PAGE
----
Big Wheels Keep on Turnin' : Calabash 09 (Part 2)
I was as nervous as one of the blue herons I’d seen on our Black River Safari. The moment was here and I still didn’t know which story I was going to read. I’d narrowed down the choice to two stories: “The Day Jesus Christ Came to Mount Airy” or “Cry to Me” from Who’s Your Daddy? : And Other Stories. It was going to be a difficult choice between stories which confront two important issues in Jamaican life: spirituality and fatherhood.
“Cry to Me” seemed an obvious choice because throughout the festival, the theme of fatherhood was a subtext in many of the readings. I was also moved by the sight of so many fathers and their children in the audience: sitting on the grass, cradling their children in their arms and one father watching attentively while his partner went to get a drink and the baby slept soundly in a makeshift crib. It was a beautiful sight to witness the protective side of Jamaican fathers, which is a theme in “Cry to Me”—a portrait of a Jamaican man who will do anything to safeguard his child.
On the other hand, “The Day Jesus Christ Came to Mount Airy” deals with fatherhood and spirituality, but in a more humorous way. It also incorporates something that I had learned from Rastafari, but has not been fully articulated in Jamaican fiction: the Divine moves in and through us. That despite the hardships and circumstances, faith and hope abide with us. It is part of our liberation. For if we can begin to think of ourselves and Jamaica as part of the Divine continuum, then we could see progressive changes in how we treat ourselves, others, and the environment. And considering the audience reaction to writers such as Anthony Winkler, whose story had what some considered “racy” content, I realized something essential in the Jamaican character: we love to laugh. And this, perhaps, is why the audience reacted favorably to Winkler even though he did use some “bad words” in his story.
So, I made a compromise. I used the hastily written introduction for “Cry to Me” as a preamble for my reading, and it worked. My wife, who was in the audience and watched me nervously as I stepped on the stage, told me that many of the fathers in the audience perked up when I livicated the reading to them.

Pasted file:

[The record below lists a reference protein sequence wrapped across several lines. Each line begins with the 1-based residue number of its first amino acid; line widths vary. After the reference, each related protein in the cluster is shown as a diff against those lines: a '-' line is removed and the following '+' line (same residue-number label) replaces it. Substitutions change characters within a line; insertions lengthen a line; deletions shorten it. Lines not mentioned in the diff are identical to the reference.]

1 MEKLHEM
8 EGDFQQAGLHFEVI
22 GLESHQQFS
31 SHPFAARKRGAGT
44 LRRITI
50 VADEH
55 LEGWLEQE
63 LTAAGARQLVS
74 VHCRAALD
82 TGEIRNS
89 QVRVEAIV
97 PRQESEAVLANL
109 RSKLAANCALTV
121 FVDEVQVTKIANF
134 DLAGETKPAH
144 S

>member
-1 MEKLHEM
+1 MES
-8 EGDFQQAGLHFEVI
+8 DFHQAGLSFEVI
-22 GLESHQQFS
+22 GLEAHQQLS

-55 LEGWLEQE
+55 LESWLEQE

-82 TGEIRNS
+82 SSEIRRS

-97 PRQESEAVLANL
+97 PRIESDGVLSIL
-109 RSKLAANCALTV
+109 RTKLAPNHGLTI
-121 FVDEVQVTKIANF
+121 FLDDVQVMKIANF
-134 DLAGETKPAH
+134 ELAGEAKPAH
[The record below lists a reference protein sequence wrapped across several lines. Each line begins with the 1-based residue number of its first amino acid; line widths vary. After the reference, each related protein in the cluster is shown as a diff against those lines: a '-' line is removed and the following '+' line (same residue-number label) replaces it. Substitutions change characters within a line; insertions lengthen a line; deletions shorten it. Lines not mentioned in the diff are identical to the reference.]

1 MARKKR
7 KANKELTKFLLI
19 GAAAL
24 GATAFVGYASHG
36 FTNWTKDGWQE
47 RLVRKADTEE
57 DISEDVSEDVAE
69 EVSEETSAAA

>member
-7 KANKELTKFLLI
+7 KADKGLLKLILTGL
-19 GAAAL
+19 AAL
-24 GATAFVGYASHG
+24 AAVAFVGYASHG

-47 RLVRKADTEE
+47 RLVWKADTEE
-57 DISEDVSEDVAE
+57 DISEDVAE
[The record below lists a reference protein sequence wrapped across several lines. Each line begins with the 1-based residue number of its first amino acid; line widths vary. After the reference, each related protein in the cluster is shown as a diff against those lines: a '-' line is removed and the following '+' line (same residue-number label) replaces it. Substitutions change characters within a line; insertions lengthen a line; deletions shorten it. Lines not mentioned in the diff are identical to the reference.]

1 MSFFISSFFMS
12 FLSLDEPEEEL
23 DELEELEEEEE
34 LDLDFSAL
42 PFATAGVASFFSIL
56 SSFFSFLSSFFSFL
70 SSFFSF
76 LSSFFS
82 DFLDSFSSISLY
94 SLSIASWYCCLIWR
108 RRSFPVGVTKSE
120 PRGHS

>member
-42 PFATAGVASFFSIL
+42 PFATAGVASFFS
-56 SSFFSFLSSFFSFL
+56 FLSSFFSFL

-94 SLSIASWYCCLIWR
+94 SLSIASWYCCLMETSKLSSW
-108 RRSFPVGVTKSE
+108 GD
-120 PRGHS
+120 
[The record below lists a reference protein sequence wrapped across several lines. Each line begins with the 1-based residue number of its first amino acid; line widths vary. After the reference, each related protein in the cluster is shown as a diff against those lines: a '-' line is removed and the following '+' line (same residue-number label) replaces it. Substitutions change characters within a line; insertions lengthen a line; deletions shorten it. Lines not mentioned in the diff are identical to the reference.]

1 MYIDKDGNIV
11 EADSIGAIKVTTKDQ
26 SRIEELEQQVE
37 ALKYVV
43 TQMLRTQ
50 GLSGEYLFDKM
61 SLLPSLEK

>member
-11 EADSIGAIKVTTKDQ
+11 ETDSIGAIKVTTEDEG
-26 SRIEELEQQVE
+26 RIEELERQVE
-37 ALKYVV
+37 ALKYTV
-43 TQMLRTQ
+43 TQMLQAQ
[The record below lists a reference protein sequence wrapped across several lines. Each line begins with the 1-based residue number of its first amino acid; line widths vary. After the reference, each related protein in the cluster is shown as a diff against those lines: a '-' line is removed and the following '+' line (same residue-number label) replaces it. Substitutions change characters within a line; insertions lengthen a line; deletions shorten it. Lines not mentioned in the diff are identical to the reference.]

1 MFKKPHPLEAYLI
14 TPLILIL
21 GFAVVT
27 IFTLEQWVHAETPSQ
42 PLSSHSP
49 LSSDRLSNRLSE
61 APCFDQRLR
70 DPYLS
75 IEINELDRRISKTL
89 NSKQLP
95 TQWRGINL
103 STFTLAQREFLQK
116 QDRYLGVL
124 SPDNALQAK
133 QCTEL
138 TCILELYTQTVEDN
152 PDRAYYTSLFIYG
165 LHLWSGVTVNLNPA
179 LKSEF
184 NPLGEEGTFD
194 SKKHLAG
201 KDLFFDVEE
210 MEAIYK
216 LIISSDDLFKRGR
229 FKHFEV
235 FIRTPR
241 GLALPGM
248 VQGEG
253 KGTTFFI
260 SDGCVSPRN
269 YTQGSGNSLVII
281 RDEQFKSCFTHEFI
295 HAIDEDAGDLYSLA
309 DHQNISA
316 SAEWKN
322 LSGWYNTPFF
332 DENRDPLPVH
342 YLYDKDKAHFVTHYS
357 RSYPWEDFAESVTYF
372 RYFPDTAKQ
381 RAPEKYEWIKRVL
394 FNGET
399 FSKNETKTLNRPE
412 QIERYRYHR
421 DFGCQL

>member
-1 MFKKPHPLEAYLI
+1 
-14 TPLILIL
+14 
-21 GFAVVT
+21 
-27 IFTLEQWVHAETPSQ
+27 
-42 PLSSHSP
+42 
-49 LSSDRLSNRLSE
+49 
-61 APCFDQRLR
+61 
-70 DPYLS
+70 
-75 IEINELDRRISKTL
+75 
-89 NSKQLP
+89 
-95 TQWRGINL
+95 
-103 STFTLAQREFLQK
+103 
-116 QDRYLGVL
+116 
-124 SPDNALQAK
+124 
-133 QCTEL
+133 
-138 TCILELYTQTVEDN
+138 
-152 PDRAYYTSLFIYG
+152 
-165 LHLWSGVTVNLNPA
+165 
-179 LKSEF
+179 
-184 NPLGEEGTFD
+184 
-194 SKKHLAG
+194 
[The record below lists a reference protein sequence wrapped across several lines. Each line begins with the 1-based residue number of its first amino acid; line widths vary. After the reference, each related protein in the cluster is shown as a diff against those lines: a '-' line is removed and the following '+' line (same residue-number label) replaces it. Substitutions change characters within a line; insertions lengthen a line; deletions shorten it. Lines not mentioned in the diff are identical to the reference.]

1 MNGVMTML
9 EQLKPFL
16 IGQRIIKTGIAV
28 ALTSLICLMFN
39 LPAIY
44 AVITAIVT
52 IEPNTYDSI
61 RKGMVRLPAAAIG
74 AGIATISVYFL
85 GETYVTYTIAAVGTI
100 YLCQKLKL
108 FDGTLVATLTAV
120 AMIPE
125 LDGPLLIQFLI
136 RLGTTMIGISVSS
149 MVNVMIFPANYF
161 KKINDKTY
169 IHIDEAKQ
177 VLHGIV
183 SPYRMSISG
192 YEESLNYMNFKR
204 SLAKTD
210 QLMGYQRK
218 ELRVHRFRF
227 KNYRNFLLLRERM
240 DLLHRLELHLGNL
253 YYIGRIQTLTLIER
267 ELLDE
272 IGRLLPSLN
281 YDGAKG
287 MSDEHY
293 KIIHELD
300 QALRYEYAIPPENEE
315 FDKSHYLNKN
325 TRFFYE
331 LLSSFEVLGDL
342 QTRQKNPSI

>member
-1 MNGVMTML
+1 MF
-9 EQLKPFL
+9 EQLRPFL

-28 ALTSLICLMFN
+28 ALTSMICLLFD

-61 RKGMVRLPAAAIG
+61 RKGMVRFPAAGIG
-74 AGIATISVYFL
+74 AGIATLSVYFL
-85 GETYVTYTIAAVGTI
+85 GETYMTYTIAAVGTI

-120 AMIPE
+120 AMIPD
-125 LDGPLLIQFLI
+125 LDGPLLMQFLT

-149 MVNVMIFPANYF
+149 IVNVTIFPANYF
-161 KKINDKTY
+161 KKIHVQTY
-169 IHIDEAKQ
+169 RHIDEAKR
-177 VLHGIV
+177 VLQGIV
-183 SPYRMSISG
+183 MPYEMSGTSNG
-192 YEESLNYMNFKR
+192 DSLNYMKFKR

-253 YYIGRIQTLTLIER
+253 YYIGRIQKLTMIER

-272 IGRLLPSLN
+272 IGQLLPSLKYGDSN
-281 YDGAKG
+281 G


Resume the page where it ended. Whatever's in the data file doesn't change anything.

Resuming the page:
I could feel it.
It made me more confident as I read about Macky’s adventure with a Jamaican Jesus in Westmoreland. The audience loved the idea and I was greeted by several roars of laughter and thunderous applause as I left the stage.
Later that night, after listening to readings by Terese Svoboda and Xu Xi and then to the sound clash of Colin Channer and Mutabaruka, my wife and I strolled down to the bonfires on the beach--the dull thud of the bass rivaling the incessant throb of the sea.
Thirty years before, I would have been alone at a dance like this and worrying if I would ever publish a book or a book of poems. Now I was with my wife, who has been with me from my first public readings in Miami and the publication of nine books, dancing under the stars that winked through the sea grapes.
Calabash had provided me opportunity and I give thanks I-tinually for this. The reading, judging by some of the shouts as we headed back to Jake’s, was a success: “Jesus Christ, good story!”
Full circle and more.
My doubts had been erased. My promise had been kept.
Related Post: Big Wheels Keep on Turnin': Calabash 09 (Part One)
Friday, June 5, 2009: Calabash 09: Reflections
This post has been included in Middle Zone Musings: What I Learned from a Mountaintop Experience.